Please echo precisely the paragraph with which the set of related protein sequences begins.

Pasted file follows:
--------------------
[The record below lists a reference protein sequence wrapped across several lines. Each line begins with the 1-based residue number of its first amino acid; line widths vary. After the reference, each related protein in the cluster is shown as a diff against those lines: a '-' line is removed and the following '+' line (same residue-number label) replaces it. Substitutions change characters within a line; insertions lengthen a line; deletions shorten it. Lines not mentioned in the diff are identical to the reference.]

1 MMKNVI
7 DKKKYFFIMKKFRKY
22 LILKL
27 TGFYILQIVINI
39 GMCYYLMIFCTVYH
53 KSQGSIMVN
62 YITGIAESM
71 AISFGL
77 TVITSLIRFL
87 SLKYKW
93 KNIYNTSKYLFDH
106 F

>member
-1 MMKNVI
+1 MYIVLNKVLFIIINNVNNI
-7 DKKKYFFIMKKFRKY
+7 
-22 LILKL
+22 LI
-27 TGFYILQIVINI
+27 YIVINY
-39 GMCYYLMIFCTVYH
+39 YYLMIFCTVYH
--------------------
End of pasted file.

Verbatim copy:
[The record below lists a reference protein sequence wrapped across several lines. Each line begins with the 1-based residue number of its first amino acid; line widths vary. After the reference, each related protein in the cluster is shown as a diff against those lines: a '-' line is removed and the following '+' line (same residue-number label) replaces it. Substitutions change characters within a line; insertions lengthen a line; deletions shorten it. Lines not mentioned in the diff are identical to the reference.]